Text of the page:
China Jailed Woman for Six Months for Honoring Coronavirus Dead on Social Media

A women wears a mask while uses iPhone pass the crossroads on May 11, 2020 in Wuhan, China. (Getty Images)
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The South China Morning Post (SCMP) reported on Thursday that Zhang Wenfang, a resident of Hubei province, was thrown in prison for six months last April because she wrote social media posts that included coronavirus information the Chinese Communist Party (CCP) wished to suppress.

According to Chinese court documents, Zhang wrote posts on Weibo, the Chinese version of the banned Twitter social media platform, in early April to commemorate people who died during the coronavirus pandemic. She was arrested on the CCP’s all-purpose charge of “picking quarrels and provoking troubles” and later slapped with additional jail time for “knowingly spreading false information and causing serious disruption to public order.” She was eventually released on October 6.

As the SCMP pointed out, none of Zhang’s posts contained demonstrably false information. The accounts she gave of people who suffered and died during the pandemic corresponded to published news reports, including an elderly Wuhan resident who killed himself when the coronavirus lockdown prevented him from receiving dialysis treatments, and famous whistleblower doctor Li Wenliang, persecuted for speaking out about the growing pandemic and later reported dead from Chinese coronavirus.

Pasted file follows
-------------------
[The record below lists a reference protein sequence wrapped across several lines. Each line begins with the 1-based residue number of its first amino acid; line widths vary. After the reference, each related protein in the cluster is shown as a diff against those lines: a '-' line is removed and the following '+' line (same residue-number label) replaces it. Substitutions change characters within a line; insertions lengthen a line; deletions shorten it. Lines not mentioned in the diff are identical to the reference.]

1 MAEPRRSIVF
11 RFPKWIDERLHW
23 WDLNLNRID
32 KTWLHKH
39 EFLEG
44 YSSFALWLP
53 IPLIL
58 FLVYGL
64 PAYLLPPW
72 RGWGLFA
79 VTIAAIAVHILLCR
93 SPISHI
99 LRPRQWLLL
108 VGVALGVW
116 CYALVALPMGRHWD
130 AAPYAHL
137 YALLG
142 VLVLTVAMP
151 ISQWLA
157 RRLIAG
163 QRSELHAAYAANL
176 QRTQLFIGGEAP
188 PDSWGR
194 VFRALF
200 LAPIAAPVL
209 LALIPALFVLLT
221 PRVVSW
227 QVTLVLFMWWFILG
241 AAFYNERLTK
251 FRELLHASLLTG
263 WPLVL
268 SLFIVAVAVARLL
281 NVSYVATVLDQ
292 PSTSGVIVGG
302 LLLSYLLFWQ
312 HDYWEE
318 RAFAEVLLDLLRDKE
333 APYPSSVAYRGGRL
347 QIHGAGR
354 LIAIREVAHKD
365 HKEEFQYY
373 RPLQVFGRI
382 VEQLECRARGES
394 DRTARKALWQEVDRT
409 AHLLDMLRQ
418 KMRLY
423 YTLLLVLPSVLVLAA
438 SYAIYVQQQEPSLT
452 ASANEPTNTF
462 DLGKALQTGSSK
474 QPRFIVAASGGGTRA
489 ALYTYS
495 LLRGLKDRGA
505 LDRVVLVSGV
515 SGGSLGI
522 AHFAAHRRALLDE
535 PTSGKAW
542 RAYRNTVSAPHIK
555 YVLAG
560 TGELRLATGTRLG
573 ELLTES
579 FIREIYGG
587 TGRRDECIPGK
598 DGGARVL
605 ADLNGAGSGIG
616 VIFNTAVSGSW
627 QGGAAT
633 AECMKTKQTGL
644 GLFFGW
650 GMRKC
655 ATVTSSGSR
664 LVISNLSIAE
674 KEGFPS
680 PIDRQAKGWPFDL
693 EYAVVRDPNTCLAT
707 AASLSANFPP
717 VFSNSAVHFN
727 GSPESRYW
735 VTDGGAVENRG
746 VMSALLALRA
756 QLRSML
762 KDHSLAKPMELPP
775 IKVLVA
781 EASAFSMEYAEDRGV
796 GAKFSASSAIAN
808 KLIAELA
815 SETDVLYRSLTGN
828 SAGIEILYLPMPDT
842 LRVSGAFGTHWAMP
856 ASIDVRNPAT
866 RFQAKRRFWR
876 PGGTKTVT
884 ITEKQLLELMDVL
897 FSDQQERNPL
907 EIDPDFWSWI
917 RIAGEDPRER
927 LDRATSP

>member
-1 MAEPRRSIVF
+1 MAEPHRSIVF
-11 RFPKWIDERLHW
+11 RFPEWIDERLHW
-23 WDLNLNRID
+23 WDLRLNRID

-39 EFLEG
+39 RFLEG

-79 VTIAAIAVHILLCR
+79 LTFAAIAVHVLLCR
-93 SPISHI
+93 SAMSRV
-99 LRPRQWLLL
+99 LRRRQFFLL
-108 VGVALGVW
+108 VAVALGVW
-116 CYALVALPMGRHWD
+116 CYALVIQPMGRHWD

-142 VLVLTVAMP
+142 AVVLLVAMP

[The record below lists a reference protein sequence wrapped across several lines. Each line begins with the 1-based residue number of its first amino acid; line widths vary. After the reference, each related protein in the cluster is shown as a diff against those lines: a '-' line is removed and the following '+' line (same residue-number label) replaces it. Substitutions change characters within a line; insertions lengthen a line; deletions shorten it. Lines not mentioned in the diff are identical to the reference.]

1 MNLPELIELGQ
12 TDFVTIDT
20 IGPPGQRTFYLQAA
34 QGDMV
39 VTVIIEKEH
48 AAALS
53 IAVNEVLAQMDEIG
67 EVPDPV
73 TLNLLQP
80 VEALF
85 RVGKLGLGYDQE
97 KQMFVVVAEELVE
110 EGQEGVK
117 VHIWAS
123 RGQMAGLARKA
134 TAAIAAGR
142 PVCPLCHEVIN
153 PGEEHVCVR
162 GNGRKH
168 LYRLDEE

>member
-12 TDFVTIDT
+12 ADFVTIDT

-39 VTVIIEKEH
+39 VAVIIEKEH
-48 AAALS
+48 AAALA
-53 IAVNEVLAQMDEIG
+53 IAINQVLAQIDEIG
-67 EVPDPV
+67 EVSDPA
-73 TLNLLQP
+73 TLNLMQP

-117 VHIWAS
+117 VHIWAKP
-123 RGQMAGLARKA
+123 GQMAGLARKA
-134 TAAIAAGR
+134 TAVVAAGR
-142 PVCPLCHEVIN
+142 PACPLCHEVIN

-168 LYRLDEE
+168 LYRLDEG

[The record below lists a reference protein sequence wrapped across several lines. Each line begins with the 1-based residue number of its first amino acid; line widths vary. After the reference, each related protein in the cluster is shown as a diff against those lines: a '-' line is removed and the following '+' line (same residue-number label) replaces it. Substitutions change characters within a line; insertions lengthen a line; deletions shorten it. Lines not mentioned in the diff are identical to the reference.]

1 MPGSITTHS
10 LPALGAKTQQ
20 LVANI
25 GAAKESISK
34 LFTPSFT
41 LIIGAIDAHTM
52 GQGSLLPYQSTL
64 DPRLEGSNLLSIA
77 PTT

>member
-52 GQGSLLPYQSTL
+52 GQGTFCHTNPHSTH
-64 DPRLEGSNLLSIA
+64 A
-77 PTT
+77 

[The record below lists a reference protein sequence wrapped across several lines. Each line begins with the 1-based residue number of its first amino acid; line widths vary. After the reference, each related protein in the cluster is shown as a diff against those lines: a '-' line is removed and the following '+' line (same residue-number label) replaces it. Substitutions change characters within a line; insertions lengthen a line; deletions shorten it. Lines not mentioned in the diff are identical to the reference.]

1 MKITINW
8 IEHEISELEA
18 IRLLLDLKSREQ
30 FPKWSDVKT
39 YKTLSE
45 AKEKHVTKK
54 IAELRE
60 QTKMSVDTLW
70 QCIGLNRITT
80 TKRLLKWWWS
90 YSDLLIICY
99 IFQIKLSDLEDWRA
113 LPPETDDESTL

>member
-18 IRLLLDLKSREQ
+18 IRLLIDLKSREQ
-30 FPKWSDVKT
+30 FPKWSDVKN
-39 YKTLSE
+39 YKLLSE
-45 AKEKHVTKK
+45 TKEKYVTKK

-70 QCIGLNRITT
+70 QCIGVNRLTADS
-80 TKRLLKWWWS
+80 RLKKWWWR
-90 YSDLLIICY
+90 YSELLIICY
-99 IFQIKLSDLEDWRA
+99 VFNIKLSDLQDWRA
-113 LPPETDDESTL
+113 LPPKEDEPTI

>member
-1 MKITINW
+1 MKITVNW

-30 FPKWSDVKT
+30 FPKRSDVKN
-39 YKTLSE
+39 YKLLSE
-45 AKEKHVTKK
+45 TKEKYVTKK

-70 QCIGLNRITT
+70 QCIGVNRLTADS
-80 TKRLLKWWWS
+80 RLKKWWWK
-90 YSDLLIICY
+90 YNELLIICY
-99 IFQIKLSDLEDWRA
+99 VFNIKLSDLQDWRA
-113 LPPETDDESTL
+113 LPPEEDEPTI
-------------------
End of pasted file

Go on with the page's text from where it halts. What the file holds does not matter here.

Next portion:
The SCMP was able to positively verify 33 of the 46 events Zhang referred to in her Weibo posts, even though she was jailed for ostensibly spreading “misinformation.” Her supporters also pointed out that she did not randomly decide to post about coronavirus victims to “provoke trouble,” but rather because April 4 was declared as a day of mourning for those lost to the pandemic.

The CCP acted to suppress coverage of Zhang’s case, raising suspicions that her real “crime” was remembering the truth about the coronavirus instead of the CCP’s rewritten and heavily edited version of history – the “correct collective memory,” as the Chinese Foreign Ministry actually called it:

“[She] got in the way of the correct collective memory right?” one said.

“Even if there was some information that did not line up with the facts, they still came from other sources online. An average member of the public does not have the ability or responsibility to verify every single detail,” said another in a post that was liked 700 times.

“A citizen, with the good intention of remembrance, compiled online information and published them. For this, she was criminally prosecuted … What a wonderful world.”

The SCMP reported that China has prosecuted at least a dozen people for disagreeing with the CCP’s “correct collective memory” of the pandemic. Some of them have been hit with even harsher penalties, including Zhang Zhan, a noted citizen journalist sentenced to four years in prison on that handy “picking quarrels and provoking trouble” charge for her reporting from Wuhan.

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